Enfin, une fois n’est pas coutume, un champagne, l’excellent Fleury Fleur de l’Europe, à seulement 53 $. Je sais, l’addition est corsée, mais étant donné qu’on nous matraque au Québec depuis de nombreuses années avec des prix gonflés pour les champagnes, on se console comme on peut. Celui-ci, chose certaine, est vif tout en étant fin, presque aérien.

Marc

Note de la rédaction: vous pouvez lire les commentaires de dégustation complets en cliquant sur les noms de vins, les photos de bouteilles ou les liens mis en surbrillance. Les abonnés payants à Chacun son vin ont accès à toutes les critiques dès leur mise en ligne. Les utilisateurs inscrits doivent attendre 60 jours après leur parution pour les lire. L’adhésion a ses privilèges ; parmi ceux-ci, un accès direct à de grands vins!

 


PublicitéBeringer Founders' Estate

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From Riesling to Rosé – Rhys’ European Wine Adventure

Text and photos by Rhys Pender MW

Rhys Pender_Portrait_2015

Rhys Pender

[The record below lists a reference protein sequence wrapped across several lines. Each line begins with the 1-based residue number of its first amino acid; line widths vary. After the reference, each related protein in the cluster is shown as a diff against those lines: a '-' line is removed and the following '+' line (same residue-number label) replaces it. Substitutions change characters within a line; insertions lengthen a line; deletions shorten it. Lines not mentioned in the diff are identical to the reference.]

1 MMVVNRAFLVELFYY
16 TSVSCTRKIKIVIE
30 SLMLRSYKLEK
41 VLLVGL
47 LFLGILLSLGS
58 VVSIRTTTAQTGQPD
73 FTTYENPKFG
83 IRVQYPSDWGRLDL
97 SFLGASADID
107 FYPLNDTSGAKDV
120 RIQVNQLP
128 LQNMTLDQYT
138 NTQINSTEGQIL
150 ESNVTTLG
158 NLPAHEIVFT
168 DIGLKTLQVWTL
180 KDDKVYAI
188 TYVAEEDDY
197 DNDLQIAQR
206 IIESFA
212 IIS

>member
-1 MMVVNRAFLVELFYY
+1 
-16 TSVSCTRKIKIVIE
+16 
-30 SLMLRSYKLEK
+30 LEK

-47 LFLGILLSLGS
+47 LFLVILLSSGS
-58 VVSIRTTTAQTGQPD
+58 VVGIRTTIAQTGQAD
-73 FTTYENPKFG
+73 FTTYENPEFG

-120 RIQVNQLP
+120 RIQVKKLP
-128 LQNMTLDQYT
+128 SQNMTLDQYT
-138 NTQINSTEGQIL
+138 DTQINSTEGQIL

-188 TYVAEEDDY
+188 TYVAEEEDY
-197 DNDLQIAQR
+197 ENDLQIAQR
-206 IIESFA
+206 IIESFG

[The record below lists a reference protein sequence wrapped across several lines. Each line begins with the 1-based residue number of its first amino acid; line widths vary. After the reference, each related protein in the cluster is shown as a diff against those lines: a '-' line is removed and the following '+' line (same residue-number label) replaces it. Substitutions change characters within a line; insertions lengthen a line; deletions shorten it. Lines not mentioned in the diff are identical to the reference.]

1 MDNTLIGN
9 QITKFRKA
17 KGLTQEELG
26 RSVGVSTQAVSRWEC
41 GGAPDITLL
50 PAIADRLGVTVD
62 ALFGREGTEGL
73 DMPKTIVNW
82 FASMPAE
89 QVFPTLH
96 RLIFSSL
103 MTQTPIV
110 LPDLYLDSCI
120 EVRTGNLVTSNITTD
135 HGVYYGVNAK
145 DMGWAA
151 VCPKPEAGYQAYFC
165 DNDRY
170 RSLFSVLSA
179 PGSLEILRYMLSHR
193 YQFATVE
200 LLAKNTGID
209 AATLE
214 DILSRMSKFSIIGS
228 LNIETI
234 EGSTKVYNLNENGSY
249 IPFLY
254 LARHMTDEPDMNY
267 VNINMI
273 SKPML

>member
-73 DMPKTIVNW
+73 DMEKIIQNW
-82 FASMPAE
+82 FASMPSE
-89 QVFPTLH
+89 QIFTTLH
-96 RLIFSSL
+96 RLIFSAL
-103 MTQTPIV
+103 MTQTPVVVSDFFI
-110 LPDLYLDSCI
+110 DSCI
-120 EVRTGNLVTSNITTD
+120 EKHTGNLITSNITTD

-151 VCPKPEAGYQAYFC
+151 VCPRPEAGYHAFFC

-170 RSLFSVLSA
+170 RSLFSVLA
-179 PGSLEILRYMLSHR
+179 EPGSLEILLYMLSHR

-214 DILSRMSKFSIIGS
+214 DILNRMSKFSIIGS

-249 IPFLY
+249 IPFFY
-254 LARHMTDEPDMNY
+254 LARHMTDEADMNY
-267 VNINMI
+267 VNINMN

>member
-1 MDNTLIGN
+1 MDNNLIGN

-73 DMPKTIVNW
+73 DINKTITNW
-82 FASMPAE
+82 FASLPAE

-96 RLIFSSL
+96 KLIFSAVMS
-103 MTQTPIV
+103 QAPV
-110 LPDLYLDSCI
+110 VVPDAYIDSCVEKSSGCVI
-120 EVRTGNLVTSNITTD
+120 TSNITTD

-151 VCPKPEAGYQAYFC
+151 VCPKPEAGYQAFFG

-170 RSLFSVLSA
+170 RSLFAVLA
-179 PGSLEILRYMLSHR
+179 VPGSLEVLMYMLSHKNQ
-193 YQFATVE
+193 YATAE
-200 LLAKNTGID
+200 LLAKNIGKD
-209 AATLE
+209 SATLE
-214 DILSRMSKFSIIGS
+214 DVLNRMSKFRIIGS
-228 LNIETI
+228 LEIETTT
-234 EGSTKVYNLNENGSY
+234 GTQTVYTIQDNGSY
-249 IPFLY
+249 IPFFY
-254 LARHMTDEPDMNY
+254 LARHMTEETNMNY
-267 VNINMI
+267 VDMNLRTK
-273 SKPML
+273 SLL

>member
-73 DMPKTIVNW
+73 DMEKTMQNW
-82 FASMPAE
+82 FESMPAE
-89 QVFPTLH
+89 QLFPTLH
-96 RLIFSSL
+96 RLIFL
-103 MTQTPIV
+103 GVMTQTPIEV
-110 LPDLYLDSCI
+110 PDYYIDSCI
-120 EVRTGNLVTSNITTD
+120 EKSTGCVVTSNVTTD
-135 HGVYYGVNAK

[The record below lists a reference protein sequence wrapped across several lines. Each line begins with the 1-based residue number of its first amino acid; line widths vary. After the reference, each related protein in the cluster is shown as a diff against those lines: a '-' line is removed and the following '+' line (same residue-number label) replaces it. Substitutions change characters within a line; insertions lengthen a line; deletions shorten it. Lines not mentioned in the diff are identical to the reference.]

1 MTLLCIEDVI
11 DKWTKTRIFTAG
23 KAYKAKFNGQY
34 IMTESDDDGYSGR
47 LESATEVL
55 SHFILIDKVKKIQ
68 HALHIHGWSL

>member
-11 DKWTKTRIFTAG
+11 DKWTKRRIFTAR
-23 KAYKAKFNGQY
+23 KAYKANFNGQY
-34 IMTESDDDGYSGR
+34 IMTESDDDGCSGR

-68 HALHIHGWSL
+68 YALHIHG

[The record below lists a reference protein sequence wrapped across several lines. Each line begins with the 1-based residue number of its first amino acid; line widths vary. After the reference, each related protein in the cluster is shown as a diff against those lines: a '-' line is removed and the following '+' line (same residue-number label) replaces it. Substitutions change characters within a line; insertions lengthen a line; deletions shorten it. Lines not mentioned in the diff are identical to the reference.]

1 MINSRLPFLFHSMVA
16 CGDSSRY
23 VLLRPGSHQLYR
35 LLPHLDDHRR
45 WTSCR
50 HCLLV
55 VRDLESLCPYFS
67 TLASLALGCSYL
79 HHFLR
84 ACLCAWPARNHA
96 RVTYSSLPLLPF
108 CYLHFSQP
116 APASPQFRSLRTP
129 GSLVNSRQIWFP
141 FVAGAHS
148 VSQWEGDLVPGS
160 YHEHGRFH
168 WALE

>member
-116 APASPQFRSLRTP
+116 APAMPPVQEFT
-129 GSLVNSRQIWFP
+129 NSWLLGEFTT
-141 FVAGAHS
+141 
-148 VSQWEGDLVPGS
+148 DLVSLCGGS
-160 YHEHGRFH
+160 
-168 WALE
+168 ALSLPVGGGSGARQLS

Learning about the world of wine can be more confusing than enlightening, especially when learning about wine regions. Things are complicated and it is no wonder wine is intimidating. Everything seems clear after diligent studying of textbooks, encyclopedias and sitting through wine classes. But when you start to delve deeper into what makes a wine region tick, and look at the different aspects, altitudes, soils and more, you find that the more you try to generalize about any one place, the less accurate those simplifications become. Not only is it impossible to learn all the nuances that make a region unique but there is also the fact that things are always changing and evolving – wine styles, people and even climate. To understand a region properly, there is no better way than to jump in your car or on a plane and go there and find out for yourself what is really happening. That is really the only way to know what is going on.